supposed to comprehend as well as implement the peace plan.
The naming of a new Palestinian PM as well as the isolation
of Arafat are all part of this effort. . However, Arafat's
isolation is not sufficient to bring peace because there are
some other important obstacles, such as Palestinian
fundamentalist organizations and right wing Israeli
political parties. . The concerned parties that are supposed
to take action based on the roadmap are not providing strong
hopes for the future either. Mahmoud Abbas is regarded as a
US puppet and is not viewed as a strong leader by the
Palestinians. As for Sharon, there is no need even to
repeat the list of question marks about him. . The plan
draws a basic framework, yet it fails to provide guidance
for the settlement of the major issues, such as the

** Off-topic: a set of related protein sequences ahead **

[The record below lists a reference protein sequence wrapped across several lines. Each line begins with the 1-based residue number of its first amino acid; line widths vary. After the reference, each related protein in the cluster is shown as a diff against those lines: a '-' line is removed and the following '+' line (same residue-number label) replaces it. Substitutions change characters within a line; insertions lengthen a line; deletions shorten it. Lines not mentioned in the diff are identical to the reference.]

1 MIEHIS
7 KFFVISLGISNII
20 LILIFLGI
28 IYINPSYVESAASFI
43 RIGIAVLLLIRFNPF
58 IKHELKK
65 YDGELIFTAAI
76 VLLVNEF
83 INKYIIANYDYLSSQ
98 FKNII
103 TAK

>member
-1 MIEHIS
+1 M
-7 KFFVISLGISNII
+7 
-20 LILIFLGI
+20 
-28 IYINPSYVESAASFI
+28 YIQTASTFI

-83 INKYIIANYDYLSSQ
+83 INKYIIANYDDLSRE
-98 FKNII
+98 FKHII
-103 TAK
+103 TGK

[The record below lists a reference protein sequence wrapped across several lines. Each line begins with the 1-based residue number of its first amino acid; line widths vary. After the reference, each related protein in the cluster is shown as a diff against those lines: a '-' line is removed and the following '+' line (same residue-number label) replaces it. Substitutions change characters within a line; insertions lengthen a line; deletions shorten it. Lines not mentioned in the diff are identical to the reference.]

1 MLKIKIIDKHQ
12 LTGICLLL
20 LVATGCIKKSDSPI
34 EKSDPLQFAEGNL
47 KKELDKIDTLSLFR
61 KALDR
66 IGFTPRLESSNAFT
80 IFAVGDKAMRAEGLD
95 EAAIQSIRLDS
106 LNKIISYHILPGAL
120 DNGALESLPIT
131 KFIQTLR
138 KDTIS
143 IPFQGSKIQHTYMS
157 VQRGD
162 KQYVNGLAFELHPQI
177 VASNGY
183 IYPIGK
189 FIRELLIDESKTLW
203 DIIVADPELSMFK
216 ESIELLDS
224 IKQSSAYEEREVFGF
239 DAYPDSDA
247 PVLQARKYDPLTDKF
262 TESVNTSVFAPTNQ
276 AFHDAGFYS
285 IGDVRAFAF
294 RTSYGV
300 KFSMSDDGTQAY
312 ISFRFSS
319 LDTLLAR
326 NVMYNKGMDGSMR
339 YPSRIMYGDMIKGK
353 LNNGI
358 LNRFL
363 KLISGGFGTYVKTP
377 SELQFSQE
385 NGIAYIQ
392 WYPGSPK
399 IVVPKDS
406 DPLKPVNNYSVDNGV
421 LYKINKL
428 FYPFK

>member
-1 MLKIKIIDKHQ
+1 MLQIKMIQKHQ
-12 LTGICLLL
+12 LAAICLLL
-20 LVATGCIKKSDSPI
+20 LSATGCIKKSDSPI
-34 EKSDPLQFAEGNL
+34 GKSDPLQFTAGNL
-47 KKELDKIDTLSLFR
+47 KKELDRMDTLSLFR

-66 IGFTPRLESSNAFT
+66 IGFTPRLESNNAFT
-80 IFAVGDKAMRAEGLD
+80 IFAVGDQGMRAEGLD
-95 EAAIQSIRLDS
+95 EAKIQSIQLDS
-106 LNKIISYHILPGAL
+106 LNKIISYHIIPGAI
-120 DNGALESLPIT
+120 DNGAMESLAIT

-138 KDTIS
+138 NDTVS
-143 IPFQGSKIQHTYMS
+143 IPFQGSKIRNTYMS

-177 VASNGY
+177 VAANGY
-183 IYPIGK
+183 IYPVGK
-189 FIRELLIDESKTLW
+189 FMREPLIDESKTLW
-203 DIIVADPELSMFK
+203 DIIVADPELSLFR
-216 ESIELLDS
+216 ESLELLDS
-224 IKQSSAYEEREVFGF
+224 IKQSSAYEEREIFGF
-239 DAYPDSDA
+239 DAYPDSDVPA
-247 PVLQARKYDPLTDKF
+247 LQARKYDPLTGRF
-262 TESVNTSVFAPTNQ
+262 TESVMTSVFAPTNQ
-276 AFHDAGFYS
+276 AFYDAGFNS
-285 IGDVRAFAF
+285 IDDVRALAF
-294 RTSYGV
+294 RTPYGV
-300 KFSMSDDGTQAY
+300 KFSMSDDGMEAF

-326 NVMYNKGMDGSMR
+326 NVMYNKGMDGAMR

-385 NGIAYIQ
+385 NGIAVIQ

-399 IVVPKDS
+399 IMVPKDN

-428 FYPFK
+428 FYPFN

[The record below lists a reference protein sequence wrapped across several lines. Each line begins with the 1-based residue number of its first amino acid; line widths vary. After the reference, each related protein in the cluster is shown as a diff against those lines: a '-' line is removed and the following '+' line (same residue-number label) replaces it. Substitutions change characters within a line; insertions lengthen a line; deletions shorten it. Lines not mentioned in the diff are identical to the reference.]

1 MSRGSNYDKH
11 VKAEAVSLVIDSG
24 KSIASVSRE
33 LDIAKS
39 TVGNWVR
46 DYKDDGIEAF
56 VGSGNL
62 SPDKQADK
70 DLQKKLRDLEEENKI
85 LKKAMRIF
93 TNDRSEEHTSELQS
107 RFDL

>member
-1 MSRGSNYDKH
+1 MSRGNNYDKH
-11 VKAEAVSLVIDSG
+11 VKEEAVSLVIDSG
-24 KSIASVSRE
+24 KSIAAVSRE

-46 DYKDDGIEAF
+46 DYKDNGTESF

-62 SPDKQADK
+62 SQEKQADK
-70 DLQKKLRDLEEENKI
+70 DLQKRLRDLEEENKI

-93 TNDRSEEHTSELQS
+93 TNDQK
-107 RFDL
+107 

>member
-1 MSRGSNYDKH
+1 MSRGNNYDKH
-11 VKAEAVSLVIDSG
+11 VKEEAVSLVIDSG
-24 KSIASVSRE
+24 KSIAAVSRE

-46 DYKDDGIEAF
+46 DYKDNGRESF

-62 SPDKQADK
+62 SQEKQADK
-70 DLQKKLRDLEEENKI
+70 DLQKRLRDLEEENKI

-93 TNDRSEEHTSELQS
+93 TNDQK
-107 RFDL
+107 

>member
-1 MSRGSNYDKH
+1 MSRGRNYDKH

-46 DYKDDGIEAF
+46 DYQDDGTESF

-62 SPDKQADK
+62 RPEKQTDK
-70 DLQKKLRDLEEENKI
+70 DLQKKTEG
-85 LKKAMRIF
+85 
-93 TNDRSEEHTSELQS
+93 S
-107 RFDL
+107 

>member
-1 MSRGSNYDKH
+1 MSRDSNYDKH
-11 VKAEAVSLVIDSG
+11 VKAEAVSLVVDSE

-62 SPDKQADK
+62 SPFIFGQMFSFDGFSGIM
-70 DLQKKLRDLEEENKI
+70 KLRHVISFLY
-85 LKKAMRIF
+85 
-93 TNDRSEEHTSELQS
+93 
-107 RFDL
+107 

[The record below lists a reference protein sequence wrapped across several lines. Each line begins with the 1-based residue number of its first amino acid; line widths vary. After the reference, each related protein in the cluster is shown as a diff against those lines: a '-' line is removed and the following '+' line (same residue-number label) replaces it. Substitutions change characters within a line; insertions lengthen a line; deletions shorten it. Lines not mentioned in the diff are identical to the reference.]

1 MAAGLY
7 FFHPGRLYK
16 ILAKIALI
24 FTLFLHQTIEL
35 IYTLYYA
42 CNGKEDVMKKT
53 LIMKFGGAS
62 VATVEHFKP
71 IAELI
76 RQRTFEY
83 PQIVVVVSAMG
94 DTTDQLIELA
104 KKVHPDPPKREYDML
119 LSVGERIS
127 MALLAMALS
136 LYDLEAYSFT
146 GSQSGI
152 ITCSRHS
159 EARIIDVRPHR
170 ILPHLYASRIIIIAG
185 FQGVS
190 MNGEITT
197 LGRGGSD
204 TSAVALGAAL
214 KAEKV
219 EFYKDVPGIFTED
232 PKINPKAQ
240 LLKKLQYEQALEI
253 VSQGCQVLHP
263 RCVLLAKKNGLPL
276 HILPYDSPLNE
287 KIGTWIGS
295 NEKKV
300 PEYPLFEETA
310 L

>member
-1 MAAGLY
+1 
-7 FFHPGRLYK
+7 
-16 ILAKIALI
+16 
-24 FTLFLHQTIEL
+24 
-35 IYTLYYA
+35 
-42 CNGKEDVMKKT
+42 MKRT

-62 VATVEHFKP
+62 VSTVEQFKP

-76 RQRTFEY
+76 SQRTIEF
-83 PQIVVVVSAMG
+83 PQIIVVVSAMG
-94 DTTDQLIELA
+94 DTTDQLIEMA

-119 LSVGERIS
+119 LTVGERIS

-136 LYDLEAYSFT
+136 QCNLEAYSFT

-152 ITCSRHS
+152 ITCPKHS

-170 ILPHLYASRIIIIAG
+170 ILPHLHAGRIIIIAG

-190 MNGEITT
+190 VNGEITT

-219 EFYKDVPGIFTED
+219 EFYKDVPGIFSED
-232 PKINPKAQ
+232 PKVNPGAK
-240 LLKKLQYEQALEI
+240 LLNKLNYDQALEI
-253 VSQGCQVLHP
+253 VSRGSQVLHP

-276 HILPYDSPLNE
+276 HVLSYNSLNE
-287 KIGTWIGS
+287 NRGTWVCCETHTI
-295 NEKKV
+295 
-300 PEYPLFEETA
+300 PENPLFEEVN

Jerusalem issue, ultimate borders and the fate of
Palestinian refugees. The peace in the Middle East is once
again is a very tough mission to accomplish."


"What type of regime in Iraq?"
Sami Kohen noted in mass appeal Milliyet (5/2): "As declared
by President Bush, the military operation part of the Iraq
war has ended. It is now time to rebuild Iraq. The US won
this war rather easily. However as Americans also
acknowledge, winning the peace might be a more difficult
mission to achieve. In this new period, the US has set
three main targets for success. The first is to establish
peace and security in Iraq. The second is to revitalize
Iraq's economy and infrastructure. The third is to
revitalize Iraq's political system, in other words, to
establish a democratic regime, which will unite the people
of Iraq. . Regarding the very last part of the mission,
which is the most difficult one, we keep hearing different
tunes from the US officials. Is Washington really going to
accept an Islamic regime in Iraq if it turns out to be the
choice of the masses? That is the main issue to answer.
Jay Garner is saying that the US will not impose any type of
regime and will respect the people's decision. However,
some other US administration officials, including Secretary
Rumsfeld, state that the US will not allow an Iranian style
regime in Iraq."


PEARSON